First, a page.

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Visiting Gibralfaro Castle and the Alcazaba of Malaga, Spain

By alison - July 10, 2012 (Updated: December 3, 2014)

This entry is part 12 of 24 in the series Portugal & Andalusia 2012.
Patio garden of the 'Cuartos de Granada' at the Alcazaba of Malaga

Patio garden of the ‘Cuartos de Granada’ at the Alcazaba of Malaga

The Alcazaba and the Gibralfaro Castle overlook the busy port city of Málaga in Andalusia Spain. These buildings were our first taste of the Moorish architecture so common to this region, which we would continue to see throughout our road-trip through Andalusia.

The Alcazaba of Málaga is a fitting introduction to Andalusia’s Moorish heritage. In fact, it is the best-preserved Moorish fortress-palace in Spain, despite being over-shadowed by the grander and more famous Alcazar of Sevilla and Alhambra of Granada (which we will write about soon).  The Alcazaba is actually three centuries older than its well-known neighbours are.

The Alcazaba was built around 756-780AD, during the rule of Abd-al-Rahman I, the first Emir of Cordoba, on the site of a Roman fortification. It protected the city from pirates and on a clear day, it is still possible to see all the way to Africa from its commanding position Mount Gibralfaro.

A commanding view of Malaga and Andalusia, all the way to Africa

A commanding view of Malaga and Andalusia, all the way to Africa

The palace was home to a number of Moorish rulers over the centuries, including the Sultan of Granada and the Nasrid ruler Yusuf I, who both left their stamps on the Alcazaba’s architecture. After the reconquest, by the Christians, the Alcazaba was neglected. Despite this, two of the three original walls remain. Reconstruction and preservation efforts have been on going at the Alcazaba since 1933.

Visits to the Alcazaba begin at the Puerta de la Bóveda (Gate of the Vault). From here, you follow the walls up through a succession of Moorish gates, including the Puerta de la Columnas (Gate of the Columns). The Moors repurposed Roman marble columns to reinforce this archway.

The Arches and Gardens of the Alcazaba

The Arches and Gardens of the Alcazaba

As you continue to climb up towards the palaces, you pass through a series of patio gardens. Here you can see the advanced use of water within the Alcazaba. Everywhere there are fountains and channels in the pathways to funnel water throughout the palace complex. You are never far from the soothing sounds of the trickling water that was essential to life here.

The architectural details in the Alcazaba are striking, although they were just a taste of the Moorish flare for decoration we would soon experience in Granada. The Cuartos de Granada, or the Granada Quarters, was the most spectacular, with its decorated ceilings, multifoil arches, and wall tiles.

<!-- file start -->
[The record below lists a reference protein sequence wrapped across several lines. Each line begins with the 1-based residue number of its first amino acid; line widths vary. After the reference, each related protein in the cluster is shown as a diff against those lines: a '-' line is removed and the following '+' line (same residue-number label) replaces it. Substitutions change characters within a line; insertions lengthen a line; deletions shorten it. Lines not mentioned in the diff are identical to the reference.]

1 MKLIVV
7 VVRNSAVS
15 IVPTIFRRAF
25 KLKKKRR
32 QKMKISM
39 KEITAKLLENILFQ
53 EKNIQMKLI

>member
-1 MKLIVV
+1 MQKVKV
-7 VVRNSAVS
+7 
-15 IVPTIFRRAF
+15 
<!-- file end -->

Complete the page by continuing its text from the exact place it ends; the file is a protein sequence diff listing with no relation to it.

The Cuartos de Granada at the Alcazaba, Malaga

The Cuartos de Granada at the Alcazaba, Malaga
The Cuartos de Granada at the Alcazaba, Malaga

The Detailed archway of the Cuartos de Granada at the Alcazaba
It's all in the details at the Alcazaba, Malaga

It’s all in the details at the Alcazaba, Malaga
Window detail in the Alcazaba

Window detail in the Alcazaba

From the Alcazaba it’s a long, hot trek up the mountain to reach the Gibralfaro Castle, or Castillo de Gibralfaro, but it is worth it for the view. From the castle ramparts, you can see all of Malaga and the Andalusian coast spread out before you.

Gibralfaro Castle

Inside Gibralfaro Castle

Gibralfaro Castle dates from 929AD. It was enlarged in the 14th century to protect the Alcazaba. The castle is famous for withstanding a three-month siege by the Catholic Monarchs that ended only when the inhabitants ran out of food.

These days you can walk along the walls to admire the views of Malaga below and relax in the shady open-air cafe before making the trek back down to the city.

Gibralfaro Castle and the views of Malaga, Spain

Gibralfaro Castle and the views of Malaga, Spain

Our advice is to head to the castle early or late in the day to avoid the worst of the heat and take some water with you. Alternatively, if you prefer not to walk up the mountain, make the trip on one of the hop-on-hop-off buses that circle the city.

Opening Times:

Alcazaba:

  • Tuesday to Sunday
  • Summer: 9.30am to 8pm
  • Winter: 8.30am to 7pm
  • Closed Mondays and 1 Jan, 28 Feb & 25 Dec.

Gibralfaro:

  • Tuesday to Sunday
  • Summer: 9.30am to 8pm
  • Winter:  9am to 6pm
  • Closed Mondays and 1 Jan, 28 Feb & 25 Dec.

Tickets:

  • Normal admission for either building: 2.10 Euros
  • Joint ticket Alcazaba & Gibralfaro: 3.45 Euros
  • Reduced: 0.60 euro.
  • Free entry Sundays after 2pm.

Love castles, palaces, and ruins like in this article? Us too! Don’t miss the full listing of Castles we’ve visited in Europe and beyond.

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Alison

Alison

Big Cheese at CheeseWeb
Alison Cornford-Matheson is a Canadian freelance writer and travel photographer and the founder of Cheeseweb.eu. She is the author of The Foodie Guide to Brussels: Local Tips for Restaurants, Shops, Hotels, and Activities. Alison landed in Belgium in 2005 and, over the years, has become passionate about slow and sustainable travel, in Europe and beyond. She loves to discover hidden gems - be they museums, shops, restaurants, castles, gardens or landscapes, and share them through her words and photos. She is currently slow travelling through Europe in an RV, with her husband, Andrew, and two well-travelled cats. You can also follow her work on Google+
Alison
Transylvania is at the top of my Bucket List, even more so after this fantastic post from Adi. Take me back to... https://t.co/sTv8TFmgQB - 3 days ago

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